Kent Walton, a junior from Yucaipa, Calif., and BYU's best hitter last season, has been called out on strikes because bishop Wayne Childs, an employee in BYU's admissions department, withdrew the ecclesiastical endorsement that every student - LDS or not - must renew annually to attend the LDS Church-operated school.
"We feel like we are getting chased out of Nauvoo," said the 21-year-old baseball star's father, Kenneth Walton. "This is a soul, not a nobody. It's a sad, sad situation that somebody is trying to make an example out of my son."
BYU spokeswoman Carrie Jenkins confirmed that Kent Walton, a conference player of the year candidate until the dismissal, "is no longer a student at BYU." She refused further comment, citing federal student privacy laws, but acknowledged, "the decision was not made by the Honor Code office."
Kenneth Walton said his son did nothing immoral, illegal or against the standards of the LDS Church. He flew to Utah on Friday morning from his home in Mesa, Ariz., and met with Childs and stake president James Kearl, a BYU economics professor, and was told that the decision had been made and there was nothing more he could do. An anonymous e-mail alerted The Tribune to the situation, not the Walton family.
"They said he didn't participate in the ward enough, hadn't been to church enough and hadn't gone in and asked for a calling," Kenneth Walton said. "All the stake president would say was, 'I hope you don't hurt your son by making a big issue out of this.' "
Walton said his son had 10 or 11 opportunities to go to church in Provo since classes started last fall and went six times. During the other Sundays he was ill, attending church with a friend in Cedar City, attending church at home or it was LDS General Conference.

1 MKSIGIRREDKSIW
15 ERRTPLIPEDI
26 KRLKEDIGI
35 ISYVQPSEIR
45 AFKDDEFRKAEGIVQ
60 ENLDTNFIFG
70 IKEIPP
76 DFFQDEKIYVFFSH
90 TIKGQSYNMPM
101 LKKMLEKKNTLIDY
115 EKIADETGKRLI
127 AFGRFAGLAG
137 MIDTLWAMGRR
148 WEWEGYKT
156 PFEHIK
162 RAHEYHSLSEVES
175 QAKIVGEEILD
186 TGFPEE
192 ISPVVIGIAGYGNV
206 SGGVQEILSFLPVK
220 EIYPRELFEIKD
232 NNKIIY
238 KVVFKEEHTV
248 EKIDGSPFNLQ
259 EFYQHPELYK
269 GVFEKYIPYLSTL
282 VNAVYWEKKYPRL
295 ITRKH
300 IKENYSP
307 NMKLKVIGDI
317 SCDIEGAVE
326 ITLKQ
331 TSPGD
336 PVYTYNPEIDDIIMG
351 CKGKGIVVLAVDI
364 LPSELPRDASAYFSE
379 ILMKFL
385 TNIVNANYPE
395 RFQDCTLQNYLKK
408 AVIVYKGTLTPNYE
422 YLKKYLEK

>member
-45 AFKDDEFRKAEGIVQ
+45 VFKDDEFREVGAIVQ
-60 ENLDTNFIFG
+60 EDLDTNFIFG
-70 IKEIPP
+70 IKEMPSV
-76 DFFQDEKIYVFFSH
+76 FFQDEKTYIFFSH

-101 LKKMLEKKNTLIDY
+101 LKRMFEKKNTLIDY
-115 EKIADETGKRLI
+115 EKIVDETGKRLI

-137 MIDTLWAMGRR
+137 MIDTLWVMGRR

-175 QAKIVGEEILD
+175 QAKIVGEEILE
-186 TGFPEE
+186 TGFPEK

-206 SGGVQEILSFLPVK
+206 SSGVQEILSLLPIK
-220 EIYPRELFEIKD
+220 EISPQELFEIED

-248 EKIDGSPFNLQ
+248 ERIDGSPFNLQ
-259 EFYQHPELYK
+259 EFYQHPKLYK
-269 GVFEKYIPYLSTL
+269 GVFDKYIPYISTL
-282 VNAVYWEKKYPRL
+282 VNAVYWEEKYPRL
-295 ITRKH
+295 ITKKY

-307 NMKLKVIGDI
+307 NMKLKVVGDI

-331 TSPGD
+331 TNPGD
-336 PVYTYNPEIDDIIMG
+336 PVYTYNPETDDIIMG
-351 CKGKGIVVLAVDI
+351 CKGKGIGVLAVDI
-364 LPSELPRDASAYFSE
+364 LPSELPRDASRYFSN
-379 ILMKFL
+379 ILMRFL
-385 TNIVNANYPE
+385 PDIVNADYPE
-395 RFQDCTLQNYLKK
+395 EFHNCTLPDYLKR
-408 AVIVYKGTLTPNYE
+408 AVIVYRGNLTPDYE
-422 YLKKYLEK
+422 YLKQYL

Childs could not be reached Friday evening, but it is doubtful that he could have commented on the matter. BYU baseball coach Vance Law told The Tribune that "it is not an athletic department issue" and that BYU was forbidding him to discuss the matter publicly.
Like Jenkins, Law stressed that the dismissal did not come from the Honor Code office. Jenkins said a "very small amount" of BYU students have their ecclesiastical endorsements withdrawn each year.
Documents viewed by The Tribune show the issue has pitted university officials and the athletic department - who back Walton, by almost every account - against the very church that runs it.
It even reached the ears of BYU president Cecil Samuelson and at least one member of the LDS Church's Quorum of the Twelve Apostles, but was not overturned.
Kent Walton was reluctant to make a statement, fearing that his future could be jeopardized if he chooses to try and get back into BYU next fall. He said his first desire is to finish his education at BYU and rejoin the team, noting that he chose to attend BYU over offers from other colleges was because of its church affiliation and the "chance to be around people who share my beliefs."
His roommate and teammate, Jake Wortham, said he witnessed Walton attend church "a bunch of times" in BYU's 49th ward, especially after Law told the three players who share a condominium off-campus just before Thanksgiving that their bishop wanted to see them become more active.
"The punishment doesn't fit the crime," Wortham said. "Not even close."
Walton's father said his son has already been getting inquiries from other programs, but will need a week or two to decide what to do next. The team's first practice for the 2008 season was Friday.